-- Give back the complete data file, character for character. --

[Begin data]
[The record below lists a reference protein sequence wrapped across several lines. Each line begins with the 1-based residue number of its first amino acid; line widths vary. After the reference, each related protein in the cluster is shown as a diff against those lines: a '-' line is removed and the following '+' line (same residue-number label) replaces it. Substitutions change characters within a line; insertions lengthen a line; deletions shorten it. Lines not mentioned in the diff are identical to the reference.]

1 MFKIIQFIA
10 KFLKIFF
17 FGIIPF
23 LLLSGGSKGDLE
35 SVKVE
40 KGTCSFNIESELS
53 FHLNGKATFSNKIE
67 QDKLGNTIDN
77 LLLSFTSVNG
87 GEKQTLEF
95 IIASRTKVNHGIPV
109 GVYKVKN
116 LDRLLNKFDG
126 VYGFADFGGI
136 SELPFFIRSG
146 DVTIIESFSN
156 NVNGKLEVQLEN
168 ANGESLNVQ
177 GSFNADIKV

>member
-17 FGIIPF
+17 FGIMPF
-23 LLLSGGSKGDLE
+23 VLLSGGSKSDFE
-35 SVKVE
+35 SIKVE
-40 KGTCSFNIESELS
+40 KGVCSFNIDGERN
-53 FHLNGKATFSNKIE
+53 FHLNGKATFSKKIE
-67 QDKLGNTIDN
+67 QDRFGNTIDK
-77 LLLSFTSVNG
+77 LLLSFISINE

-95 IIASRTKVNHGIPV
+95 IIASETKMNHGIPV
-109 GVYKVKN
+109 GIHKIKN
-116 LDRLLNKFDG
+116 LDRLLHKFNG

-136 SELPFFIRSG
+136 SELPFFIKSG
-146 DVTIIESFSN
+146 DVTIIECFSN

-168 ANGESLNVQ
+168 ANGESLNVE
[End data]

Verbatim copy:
[The record below lists a reference protein sequence wrapped across several lines. Each line begins with the 1-based residue number of its first amino acid; line widths vary. After the reference, each related protein in the cluster is shown as a diff against those lines: a '-' line is removed and the following '+' line (same residue-number label) replaces it. Substitutions change characters within a line; insertions lengthen a line; deletions shorten it. Lines not mentioned in the diff are identical to the reference.]

1 MFKIIQFIA
10 KFLKIFF
17 FGIIPF
23 LLLSGGSKGDLE
35 SVKVE
40 KGTCSFNIESELS
53 FHLNGKATFSNKIE
67 QDKLGNTIDN
77 LLLSFTSVNG
87 GEKQTLEF
95 IIASRTKVNHGIPV
109 GVYKVKN
116 LDRLLNKFDG
126 VYGFADFGGI
136 SELPFFIRSG
146 DVTIIESFSN
156 NVNGKLEVQLEN
168 ANGESLNVQ
177 GSFNADIKV

>member
-17 FGIIPF
+17 FGIMPF
-23 LLLSGGSKGDLE
+23 VLLSGGSKSDFE
-35 SVKVE
+35 SIKVE
-40 KGTCSFNIESELS
+40 KGVCSFNIDGERN
-53 FHLNGKATFSNKIE
+53 FHLNGKATFSKKIE
-67 QDKLGNTIDN
+67 QDRFGNTIDK
-77 LLLSFTSVNG
+77 LLLSFISINE

-95 IIASRTKVNHGIPV
+95 IIASETKMNHGIPV
-109 GVYKVKN
+109 GIHKIKN
-116 LDRLLNKFDG
+116 LDRLLHKFNG

-136 SELPFFIRSG
+136 SELPFFIKSG
-146 DVTIIESFSN
+146 DVTIIECFSN

-168 ANGESLNVQ
+168 ANGESLNVE